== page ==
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Postgrad Med J 90:26-32 doi:10.1136/postgradmedj-2012-131366
  • Review

Physical activity is medicine for older adults

Open AccessEditor's Choice
  1. Denise Taylor
  1. Faculty of Health & Environmental Sciences, Health & Rehabilitation Research Institute, North Shore Campus, AUT University, Auckland, New Zealand
  1. Correspondence to Dr Denise Taylor, Faculty of Health & Environmental Sciences, Health & Rehabilitation Research Institute, North Shore Campus, AUT University, Northcote, Auckland 0627, New Zealand; Denise.taylor{at}aut.ac.nz
  • Received 19 January 2013
  • Revised 4 June 2013
  • Accepted 1 July 2013
  • Published Online First 19 November 2013

Abstract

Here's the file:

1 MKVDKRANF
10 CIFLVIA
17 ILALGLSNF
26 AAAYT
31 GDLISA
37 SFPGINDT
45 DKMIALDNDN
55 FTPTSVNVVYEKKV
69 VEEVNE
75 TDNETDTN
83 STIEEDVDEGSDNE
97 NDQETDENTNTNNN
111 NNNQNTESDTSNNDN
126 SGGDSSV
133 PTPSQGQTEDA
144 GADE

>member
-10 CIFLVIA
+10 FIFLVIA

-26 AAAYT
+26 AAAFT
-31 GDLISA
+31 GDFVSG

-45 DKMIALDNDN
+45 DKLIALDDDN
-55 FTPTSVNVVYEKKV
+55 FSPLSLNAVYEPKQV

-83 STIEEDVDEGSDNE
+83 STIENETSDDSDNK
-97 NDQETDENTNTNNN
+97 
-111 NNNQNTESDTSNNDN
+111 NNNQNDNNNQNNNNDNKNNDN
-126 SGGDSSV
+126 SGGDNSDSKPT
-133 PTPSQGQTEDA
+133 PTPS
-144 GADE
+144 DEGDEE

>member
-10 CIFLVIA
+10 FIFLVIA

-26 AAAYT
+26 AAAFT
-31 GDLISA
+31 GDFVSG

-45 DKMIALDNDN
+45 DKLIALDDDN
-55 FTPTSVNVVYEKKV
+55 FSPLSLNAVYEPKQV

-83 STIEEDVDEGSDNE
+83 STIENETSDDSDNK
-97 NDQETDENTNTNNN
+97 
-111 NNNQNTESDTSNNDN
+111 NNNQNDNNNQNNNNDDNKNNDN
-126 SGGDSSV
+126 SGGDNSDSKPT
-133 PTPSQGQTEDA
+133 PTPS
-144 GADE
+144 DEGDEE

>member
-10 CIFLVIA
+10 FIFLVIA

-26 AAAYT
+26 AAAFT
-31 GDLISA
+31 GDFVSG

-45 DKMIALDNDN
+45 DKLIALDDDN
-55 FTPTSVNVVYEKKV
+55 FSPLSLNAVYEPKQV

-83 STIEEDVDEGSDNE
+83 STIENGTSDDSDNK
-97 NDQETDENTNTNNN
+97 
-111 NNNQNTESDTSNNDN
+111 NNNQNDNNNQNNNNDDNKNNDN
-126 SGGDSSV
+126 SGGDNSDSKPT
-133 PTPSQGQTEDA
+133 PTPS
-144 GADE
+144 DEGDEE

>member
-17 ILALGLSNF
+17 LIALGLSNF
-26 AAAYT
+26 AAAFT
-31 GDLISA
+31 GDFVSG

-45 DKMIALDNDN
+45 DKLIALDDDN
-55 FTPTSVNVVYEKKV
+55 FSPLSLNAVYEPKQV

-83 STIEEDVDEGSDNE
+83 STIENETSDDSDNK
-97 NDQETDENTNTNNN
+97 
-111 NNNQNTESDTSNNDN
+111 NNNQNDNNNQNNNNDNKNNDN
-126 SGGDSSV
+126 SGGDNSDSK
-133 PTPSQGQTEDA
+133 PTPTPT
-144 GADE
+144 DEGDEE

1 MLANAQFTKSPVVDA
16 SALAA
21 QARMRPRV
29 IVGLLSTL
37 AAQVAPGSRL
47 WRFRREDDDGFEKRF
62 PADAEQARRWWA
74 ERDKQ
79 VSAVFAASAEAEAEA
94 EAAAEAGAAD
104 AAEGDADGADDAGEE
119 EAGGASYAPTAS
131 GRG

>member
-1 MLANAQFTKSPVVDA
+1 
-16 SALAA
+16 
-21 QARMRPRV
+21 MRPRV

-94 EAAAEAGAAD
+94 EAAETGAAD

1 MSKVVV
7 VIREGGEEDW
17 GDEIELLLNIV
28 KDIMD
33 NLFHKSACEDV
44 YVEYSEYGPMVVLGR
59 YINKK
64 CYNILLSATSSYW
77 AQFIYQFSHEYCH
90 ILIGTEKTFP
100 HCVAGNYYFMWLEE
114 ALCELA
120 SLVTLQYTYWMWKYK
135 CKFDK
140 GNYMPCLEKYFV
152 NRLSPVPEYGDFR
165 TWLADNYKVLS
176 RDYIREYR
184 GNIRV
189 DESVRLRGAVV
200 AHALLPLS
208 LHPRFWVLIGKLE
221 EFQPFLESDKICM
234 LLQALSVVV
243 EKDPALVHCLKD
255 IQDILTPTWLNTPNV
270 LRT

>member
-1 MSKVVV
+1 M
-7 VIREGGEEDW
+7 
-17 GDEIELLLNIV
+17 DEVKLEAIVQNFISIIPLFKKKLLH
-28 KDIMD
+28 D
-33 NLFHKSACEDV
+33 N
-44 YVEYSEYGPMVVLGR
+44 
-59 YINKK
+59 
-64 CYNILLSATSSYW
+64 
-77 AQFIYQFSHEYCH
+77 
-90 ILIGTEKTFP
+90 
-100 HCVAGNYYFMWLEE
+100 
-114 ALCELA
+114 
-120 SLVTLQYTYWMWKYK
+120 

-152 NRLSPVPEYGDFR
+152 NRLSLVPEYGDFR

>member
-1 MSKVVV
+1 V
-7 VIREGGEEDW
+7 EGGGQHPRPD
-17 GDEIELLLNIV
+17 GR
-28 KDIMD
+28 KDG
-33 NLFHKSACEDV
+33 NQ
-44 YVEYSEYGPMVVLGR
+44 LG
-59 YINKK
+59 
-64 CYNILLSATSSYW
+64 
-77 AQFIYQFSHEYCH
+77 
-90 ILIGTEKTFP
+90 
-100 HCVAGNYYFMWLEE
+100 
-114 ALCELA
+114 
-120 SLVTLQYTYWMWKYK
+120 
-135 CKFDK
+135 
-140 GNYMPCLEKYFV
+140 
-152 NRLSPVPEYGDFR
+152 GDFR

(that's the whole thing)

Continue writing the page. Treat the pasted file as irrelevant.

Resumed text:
There is evidence from high quality studies to strongly support the positive association between increased levels of physical activity, exercise participation and improved health in older adults. Worldwide, around 3.2 million deaths per year are being attributed to inactivity. In industrialised countries where people are living longer lives, the levels of chronic health conditions are increasing and the levels of physical activity are declining. Key factors in improving health are exercising at a moderate-to-vigorous level for at least 5 days per week and including both aerobic and strengthening exercises. Few older adults achieve the level of physical activity or exercise that accompanies health improvements. A challenge for health professionals is to increase physical activity and exercise participation in older adults. Some success in this has been reported when physicians have given specific, detailed and localised information to their patients, but more high quality research is needed to continue to address this issue of non-participation in physical activity and exercise of a high enough level to ensure health benefits.

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